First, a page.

From The Los Angeles Times
Sunday August 16, 1946

DarKWolF Surgical Staff
performing the infamous "Balloon Treatment"
two weeks before the tragedy of August 10.



During the early 1940’s a hospital was constructed on a windswept hill in Southern California.  The DarKWolF HospitaL Care Facility was designed as a psychiatric hospital. Though most of the treatment that patients received was by today’s standards to be barbaric, it boasted the most state of the art equipment of its day.

Over the years there have been many rumors and stories told about patient mistreatment and horrific experiments. A few of them have been proven to be false but most have unfortunately turned out to be true. Electroshock therapy, which was considered to be highly effective in those days, was widely used for a variety of mental ailments.

By the mid 40’s there was a huge influx of post-wartime mental disorders. Hundreds of patients were sent to the massive hospital. The facility quickly became overcrowded.

In the summer of 1946 there was a sudden widespread Tuberculosis outbreak. Tuberculosis was at the time a terrifying and very contagious plague, for which no cure existed. The hospital was put into quarantine. Patient’s lungs were exposed to ultraviolet light to try and stop the spread of bacteria. This was done in “sun rooms”, using artificial light in place of sunlight, or on the roof or open porches of the hospital. Since fresh air was thought to also be a possible cure, patients were often placed in front of huge windows or on the open porches, no matter what the season.

Other treatments were less pleasant --- and much bloodier. Balloons would be surgically implanted in the lungs and then filled with air to expand them. Needless to say, this often had disastrous results, as did operations where muscles and ribs were removed from a patient’s chest to allow the lungs to expand further and let in more oxygen. This blood-soaked procedure was seen as a “last resort” and few of the patients survived it.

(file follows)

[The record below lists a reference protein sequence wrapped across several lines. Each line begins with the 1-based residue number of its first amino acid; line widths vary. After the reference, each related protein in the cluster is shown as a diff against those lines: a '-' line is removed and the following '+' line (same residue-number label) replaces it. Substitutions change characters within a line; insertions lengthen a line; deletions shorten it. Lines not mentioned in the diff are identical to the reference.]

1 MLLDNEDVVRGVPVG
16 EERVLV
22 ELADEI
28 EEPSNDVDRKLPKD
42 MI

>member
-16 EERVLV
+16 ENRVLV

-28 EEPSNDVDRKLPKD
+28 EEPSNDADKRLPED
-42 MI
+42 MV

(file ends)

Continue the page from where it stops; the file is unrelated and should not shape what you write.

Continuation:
One fateful night during a large thunderstorm that lasted 5 hours; the patients took over the hospital. The entire staff of the hospital were murdered and many of the patients as well. When the National Guard finally arrived they entered the hospital to find that only 123 of the 510 patients were left alive, and all 123 were completely psychotic.

Soon after, order was restored to DarKWolF HospitaL and a new medical and administrative staff took over. For years the Hospital continued to treat mentally ill patients. Budget cuts in the 1960s and 1970s led to both horrible conditions and patient mistreatment and in 1982, the state closed the DarKWolF HospitaLCare Facility for good.

Over the years stories have been told of strange lights glowing through the large hospital windows as if power was still running through the building. There are sounds of slamming doors, and screams of pain throughout the night. There have also been stories of circus music being heard into the early morning hours. It is believed that the music was part of a procedure to help cure an insane but very famous circus clown of the day named Otto "Stitches" Grimaldi. 


Pronunciation: \'klau?n\
Function: noun
Etymology: probably of Low German origin; akin to Frisian klönne clumsy fellow, Old English clyne lump of metal

a : a fool, jester, or comedian in an entertainment (as a play); specifically : a grotesquely dressed comedy performer in a circus b : a person who habitually jokes and plays the buffoon.

Otto "Stitches" Grimaldi was on the the most recognized clowns the circus world has ever know. Loved by children and adults alike, he would perform to sold-out audiences throughout the mid-west From 1932 to 1945. Stitches lived to hear the roar of a crowds laughter night after night. And night after night after the crowds had gone, and all the animals were put away, and the other performers were asleep; "Stitches" would drive into a nearby town and proceed to viscously murder unsuspecting teenagers. The nation was horrified by the long string of homicides known as the "Cotton Candy Murders." Next to each victim was a half eaten ball of cotton candy. After a lengthy trial in Oklahoma, Stitches was found to be criminaly insane and remanded to DarkWolF Hospital for treatment.













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